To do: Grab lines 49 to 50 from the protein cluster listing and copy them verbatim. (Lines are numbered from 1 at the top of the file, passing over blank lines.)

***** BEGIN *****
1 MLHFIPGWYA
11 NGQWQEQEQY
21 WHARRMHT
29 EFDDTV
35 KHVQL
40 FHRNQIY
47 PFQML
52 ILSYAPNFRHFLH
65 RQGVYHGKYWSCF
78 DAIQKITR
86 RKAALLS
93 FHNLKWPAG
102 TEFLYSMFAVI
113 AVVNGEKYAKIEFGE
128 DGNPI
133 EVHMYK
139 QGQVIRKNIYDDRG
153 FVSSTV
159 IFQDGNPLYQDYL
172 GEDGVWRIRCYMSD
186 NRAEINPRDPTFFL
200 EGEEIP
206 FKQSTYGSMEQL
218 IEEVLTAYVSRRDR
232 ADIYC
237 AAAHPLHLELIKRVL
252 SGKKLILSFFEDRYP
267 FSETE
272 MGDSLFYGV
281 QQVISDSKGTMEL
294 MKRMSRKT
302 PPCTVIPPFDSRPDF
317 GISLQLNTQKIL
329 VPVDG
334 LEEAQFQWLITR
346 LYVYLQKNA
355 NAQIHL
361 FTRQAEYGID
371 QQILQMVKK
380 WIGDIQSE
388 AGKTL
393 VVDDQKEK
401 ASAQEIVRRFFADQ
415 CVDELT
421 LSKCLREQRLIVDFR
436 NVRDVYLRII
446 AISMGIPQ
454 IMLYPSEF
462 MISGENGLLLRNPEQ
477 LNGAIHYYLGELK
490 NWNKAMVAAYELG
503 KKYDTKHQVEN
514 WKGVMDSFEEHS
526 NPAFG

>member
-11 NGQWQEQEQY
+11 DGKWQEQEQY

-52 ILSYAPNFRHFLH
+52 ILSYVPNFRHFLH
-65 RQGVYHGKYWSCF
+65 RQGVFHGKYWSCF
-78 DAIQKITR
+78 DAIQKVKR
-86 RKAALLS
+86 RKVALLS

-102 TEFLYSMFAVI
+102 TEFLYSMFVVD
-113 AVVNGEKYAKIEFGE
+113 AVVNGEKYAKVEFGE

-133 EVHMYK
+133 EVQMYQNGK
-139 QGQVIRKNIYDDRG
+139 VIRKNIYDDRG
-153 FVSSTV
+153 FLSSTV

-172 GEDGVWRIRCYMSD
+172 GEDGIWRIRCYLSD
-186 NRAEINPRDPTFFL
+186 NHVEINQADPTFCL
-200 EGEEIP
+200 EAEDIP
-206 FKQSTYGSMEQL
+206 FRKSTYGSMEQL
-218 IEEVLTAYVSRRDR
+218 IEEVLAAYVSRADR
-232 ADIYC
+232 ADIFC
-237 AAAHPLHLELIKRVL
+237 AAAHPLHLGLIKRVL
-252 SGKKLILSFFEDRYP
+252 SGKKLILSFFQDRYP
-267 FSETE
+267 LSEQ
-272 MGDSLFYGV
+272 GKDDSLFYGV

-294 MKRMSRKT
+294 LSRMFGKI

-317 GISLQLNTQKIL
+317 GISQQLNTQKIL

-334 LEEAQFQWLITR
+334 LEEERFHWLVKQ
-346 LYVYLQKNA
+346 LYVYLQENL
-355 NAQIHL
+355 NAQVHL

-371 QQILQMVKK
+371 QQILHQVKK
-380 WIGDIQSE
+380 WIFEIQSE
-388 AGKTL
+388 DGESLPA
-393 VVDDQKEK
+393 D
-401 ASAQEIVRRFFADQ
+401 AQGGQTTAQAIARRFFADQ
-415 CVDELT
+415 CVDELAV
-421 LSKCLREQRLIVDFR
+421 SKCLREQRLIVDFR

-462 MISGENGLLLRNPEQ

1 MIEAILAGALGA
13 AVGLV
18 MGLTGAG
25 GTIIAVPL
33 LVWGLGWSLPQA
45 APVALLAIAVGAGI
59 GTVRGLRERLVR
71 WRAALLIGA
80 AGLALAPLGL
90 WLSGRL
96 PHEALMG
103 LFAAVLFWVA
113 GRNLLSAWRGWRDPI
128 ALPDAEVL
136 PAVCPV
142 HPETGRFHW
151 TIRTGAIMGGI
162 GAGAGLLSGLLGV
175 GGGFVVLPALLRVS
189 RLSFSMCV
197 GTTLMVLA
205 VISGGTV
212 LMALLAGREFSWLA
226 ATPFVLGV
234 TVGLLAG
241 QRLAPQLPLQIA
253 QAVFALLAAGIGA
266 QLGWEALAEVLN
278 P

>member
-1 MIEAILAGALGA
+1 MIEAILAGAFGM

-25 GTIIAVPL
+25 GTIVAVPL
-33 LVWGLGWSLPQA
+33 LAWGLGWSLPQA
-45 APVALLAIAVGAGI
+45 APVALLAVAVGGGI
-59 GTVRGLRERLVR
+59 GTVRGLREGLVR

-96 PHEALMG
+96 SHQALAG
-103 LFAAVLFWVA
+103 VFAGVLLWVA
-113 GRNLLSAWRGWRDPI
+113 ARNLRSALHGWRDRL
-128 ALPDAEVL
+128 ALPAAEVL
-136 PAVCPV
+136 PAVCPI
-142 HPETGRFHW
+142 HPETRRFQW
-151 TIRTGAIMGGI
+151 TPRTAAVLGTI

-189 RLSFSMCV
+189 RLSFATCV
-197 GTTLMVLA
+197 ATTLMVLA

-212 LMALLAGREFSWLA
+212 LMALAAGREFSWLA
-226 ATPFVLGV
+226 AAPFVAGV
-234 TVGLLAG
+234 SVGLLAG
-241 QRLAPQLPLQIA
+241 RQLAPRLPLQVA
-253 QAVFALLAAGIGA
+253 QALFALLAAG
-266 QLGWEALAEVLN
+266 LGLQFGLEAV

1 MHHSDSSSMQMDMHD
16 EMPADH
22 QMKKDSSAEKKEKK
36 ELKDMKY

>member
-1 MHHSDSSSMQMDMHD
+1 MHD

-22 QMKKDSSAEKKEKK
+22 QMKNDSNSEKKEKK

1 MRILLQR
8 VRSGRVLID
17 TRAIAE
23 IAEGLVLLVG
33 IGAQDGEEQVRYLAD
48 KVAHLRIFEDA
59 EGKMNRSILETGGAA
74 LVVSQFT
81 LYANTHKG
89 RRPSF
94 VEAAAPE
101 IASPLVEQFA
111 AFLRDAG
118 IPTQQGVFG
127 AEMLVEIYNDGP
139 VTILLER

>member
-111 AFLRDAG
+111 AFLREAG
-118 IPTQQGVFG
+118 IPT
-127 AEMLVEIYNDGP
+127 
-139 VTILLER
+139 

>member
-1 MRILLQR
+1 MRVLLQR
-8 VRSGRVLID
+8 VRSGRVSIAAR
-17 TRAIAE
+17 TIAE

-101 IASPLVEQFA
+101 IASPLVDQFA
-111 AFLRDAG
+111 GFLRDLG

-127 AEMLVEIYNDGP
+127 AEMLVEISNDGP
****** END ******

462 MISGENGLLLRNPEQ
477 LNGAIHYYLGELK